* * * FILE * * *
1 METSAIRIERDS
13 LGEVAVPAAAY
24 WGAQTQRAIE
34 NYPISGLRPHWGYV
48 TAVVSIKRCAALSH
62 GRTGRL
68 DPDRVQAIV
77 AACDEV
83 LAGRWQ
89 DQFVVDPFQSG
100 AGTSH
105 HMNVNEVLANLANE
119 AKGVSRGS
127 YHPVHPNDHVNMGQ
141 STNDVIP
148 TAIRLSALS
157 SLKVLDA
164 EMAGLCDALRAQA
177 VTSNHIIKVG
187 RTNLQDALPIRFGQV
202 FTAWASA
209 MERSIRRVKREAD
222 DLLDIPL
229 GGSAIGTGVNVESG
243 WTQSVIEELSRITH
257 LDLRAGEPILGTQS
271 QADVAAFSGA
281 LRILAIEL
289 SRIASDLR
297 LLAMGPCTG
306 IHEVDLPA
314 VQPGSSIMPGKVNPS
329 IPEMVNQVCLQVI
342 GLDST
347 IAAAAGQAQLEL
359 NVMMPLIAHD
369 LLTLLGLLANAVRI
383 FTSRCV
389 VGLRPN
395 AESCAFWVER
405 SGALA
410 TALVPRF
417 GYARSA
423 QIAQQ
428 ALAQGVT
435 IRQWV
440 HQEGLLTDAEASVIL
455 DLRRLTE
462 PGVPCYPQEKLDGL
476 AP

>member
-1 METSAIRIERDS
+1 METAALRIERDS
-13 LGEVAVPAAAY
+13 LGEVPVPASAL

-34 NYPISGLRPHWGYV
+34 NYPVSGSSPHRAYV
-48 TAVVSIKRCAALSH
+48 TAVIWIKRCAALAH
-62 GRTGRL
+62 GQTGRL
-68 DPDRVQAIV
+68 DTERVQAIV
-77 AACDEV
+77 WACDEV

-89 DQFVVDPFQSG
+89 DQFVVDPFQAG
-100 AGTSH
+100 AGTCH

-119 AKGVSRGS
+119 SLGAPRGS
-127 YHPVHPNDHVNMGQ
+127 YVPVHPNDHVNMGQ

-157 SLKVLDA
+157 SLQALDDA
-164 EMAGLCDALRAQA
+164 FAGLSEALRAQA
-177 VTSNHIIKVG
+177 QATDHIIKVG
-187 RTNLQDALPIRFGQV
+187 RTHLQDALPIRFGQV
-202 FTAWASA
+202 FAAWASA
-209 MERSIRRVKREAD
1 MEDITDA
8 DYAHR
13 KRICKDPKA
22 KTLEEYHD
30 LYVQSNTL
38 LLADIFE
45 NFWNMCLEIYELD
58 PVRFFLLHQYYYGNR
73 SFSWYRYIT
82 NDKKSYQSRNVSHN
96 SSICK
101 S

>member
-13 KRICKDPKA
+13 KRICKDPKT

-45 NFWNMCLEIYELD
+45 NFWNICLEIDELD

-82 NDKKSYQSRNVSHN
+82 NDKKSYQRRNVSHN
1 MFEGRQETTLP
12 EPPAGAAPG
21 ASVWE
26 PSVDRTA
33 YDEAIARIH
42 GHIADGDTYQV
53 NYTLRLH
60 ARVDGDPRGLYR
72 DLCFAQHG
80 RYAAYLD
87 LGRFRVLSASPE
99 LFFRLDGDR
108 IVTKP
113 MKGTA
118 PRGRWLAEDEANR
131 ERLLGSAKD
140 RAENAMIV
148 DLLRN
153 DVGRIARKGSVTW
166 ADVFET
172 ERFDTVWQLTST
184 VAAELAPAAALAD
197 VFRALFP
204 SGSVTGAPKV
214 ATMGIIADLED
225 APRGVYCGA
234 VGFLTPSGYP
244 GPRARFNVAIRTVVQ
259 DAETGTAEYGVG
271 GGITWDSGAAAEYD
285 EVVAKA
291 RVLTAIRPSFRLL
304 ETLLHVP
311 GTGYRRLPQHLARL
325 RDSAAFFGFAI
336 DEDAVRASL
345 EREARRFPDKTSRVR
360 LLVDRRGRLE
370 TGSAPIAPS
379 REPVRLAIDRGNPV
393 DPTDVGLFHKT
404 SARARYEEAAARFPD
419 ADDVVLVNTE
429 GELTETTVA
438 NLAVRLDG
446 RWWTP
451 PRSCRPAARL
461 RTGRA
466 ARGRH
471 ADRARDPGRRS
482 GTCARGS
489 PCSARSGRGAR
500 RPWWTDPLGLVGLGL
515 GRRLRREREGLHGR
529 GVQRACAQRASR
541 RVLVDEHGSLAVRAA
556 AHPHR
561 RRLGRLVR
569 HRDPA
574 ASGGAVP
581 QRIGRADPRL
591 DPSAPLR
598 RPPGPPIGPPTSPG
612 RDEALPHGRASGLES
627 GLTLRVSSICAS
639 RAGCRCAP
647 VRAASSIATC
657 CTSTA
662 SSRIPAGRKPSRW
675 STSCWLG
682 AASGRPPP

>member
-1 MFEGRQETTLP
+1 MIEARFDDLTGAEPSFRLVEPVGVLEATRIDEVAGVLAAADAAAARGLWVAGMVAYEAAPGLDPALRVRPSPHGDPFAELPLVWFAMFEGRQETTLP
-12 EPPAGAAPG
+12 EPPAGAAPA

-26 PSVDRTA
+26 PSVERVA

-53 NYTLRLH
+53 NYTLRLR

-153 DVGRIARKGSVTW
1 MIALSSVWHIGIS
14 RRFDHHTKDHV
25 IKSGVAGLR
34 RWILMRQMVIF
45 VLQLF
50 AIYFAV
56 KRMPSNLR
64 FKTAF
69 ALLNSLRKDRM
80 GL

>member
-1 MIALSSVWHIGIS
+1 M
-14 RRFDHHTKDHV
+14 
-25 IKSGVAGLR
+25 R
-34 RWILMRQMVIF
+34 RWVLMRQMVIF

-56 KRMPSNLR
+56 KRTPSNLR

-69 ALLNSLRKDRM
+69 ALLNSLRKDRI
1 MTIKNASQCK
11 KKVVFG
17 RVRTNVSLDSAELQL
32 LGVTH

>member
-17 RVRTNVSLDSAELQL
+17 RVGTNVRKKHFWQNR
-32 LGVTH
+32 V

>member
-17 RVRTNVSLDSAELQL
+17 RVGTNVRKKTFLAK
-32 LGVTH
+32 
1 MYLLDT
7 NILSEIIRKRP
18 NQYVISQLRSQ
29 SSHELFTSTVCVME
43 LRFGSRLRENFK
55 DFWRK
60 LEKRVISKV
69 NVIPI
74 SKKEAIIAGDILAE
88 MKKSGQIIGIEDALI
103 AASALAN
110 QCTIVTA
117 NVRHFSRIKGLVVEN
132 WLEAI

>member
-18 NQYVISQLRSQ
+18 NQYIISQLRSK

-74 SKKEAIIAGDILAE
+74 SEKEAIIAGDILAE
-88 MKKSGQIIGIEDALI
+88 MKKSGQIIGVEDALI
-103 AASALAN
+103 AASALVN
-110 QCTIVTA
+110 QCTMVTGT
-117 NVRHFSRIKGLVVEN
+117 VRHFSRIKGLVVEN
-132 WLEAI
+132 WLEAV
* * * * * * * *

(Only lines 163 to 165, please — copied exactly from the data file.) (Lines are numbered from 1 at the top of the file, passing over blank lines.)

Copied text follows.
574 ASGGAVP
581 QRIGRADPRL
591 DPSAPLR